The expression of Lhx9 and Nr2f2/COUP-TF2 are particularly high in the ventrocaudal pallium, which produce the posterior part of the DVR in sauropsids [Abellán et al., 2009, 2014; Chen et al., 2013; Desfilis et al., 2018]. Importantly, Lhx9 has been found to be a hub gene in the arcopallium (posterior DVR) of birds, suggesting a relevant role of this transcription factor in this region [Gedman et al., 2021; these authors defined hub genes as those with significant expression in a given region and high connectivity to other genes in a given network]. In the hexapartite pallial model, we proposed that the ventrocaudal pallium produces the posterior pole of the pallial amygdala, which relates to a distinct posterior ventricular sector rich in expression of the transcription factors Emx1, Lhx2 and Lhx9, but lacking Dbx1 [Medina et al., 2017b]. Like the posterior DVR of turtles [Tosches et al., 2018], this posterior pole of the pallial amygdala of the mouse expresses the transcription factor Zic2 [Murillo et al., 2015; Allen Developing Mouse Brain Atlas].
Interestingly, in a recent analysis of the mouse amygdala by Puelles and colleagues, the whole pallial amygdala was shown to originate from a posterior ventricular sector different from that of the endopiriform/piriform region, leading these authors to restrict the term ventral pallium to rostral olfactory plus endopiriform/piriform region, but excluding the pallial amygdala, which is assigned to a distinct caudal division [Puelles et al., 2019a; García-Calero et al., 2020]. Moreover, they divided the pallial amygdala into five different radial units, with each unit including deep nuclei and a cortical area at the surface. Notably, the most posterior radial unit of the pallial amygdala, which produces the amygdalohippocampal transition area and the posteromedial cortical amygdalar area [García-Calero et al., 2020], resembles the ventrocaudal pallium of the hexapartite model. The new proposal on the pallial amygdala seems more powerful to explain the genoarchitecture of the mouse pallial amygdala and for comparative considerations. This reinforces the existence of radial subdomains producing different parts of the sauropsid DVR (including areas rich in Lhx9, moderate in Lhx9 or even free of Lhx9 expression of the anterior and posterior DVR), similar to those producing different parts of the pallial amygdala of mammals [as previously discussed by us in Abellán et al., 2009; Medina et al., 2011, 2017a; and Desfilis et al., 2018]. This would agree with results from a single-cell transcriptome that support homologies of the anterior and posterior DVR with different subdivisions of the pallial amygdala of mammals [Tosches et al., 2018].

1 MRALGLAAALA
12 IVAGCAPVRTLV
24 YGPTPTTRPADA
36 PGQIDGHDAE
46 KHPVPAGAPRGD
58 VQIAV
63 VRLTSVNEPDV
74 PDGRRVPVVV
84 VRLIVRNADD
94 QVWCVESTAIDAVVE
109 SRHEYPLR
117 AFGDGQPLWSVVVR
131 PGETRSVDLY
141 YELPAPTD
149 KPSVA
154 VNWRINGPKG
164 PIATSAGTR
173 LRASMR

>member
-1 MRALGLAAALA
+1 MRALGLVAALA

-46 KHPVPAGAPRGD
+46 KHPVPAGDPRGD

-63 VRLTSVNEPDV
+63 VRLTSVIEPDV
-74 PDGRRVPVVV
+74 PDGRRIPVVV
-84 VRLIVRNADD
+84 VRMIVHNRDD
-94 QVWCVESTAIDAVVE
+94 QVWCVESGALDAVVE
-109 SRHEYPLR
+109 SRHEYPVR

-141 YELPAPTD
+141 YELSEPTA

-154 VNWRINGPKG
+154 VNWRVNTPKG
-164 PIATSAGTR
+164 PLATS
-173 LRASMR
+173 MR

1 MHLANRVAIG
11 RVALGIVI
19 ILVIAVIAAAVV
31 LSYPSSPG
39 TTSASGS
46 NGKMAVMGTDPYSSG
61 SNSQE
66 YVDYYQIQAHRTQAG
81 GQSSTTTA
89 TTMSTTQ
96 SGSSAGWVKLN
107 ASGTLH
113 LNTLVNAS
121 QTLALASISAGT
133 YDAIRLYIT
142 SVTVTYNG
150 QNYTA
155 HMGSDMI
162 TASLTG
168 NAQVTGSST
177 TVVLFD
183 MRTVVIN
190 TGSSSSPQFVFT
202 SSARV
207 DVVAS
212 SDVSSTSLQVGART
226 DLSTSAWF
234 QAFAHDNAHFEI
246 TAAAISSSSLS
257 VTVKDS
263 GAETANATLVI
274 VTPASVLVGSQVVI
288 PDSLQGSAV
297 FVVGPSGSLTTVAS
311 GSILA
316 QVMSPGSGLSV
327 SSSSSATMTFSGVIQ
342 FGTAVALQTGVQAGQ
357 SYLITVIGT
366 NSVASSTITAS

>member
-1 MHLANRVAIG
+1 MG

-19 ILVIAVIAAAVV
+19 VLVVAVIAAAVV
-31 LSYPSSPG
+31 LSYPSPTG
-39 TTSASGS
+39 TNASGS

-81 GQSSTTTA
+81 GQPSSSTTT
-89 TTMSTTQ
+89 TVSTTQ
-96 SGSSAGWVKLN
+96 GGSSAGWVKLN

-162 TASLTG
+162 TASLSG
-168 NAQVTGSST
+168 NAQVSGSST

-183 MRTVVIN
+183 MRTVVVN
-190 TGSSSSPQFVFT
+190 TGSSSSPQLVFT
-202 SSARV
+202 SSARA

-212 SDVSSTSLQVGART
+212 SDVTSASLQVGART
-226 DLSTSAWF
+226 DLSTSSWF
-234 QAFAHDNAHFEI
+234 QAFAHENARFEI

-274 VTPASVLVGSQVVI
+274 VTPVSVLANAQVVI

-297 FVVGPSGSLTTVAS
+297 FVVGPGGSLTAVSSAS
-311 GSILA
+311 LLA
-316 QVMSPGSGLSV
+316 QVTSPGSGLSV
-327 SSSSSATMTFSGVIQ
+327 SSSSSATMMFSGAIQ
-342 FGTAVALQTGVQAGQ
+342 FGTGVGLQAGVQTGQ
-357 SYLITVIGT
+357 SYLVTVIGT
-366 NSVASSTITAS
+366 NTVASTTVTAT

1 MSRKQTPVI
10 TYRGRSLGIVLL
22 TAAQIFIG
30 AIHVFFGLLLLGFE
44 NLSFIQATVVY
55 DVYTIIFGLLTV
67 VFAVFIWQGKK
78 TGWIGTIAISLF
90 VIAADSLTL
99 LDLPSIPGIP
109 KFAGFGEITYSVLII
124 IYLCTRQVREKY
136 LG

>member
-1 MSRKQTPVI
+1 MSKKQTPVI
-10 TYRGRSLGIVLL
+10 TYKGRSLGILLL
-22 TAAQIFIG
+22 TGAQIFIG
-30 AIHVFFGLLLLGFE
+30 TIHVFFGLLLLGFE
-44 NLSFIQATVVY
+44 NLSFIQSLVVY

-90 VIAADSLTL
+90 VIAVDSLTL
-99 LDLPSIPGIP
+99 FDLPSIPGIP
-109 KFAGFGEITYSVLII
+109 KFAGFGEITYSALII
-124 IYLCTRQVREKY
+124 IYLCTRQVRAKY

Double-Ring Pallial Model and Comparison to Previous Models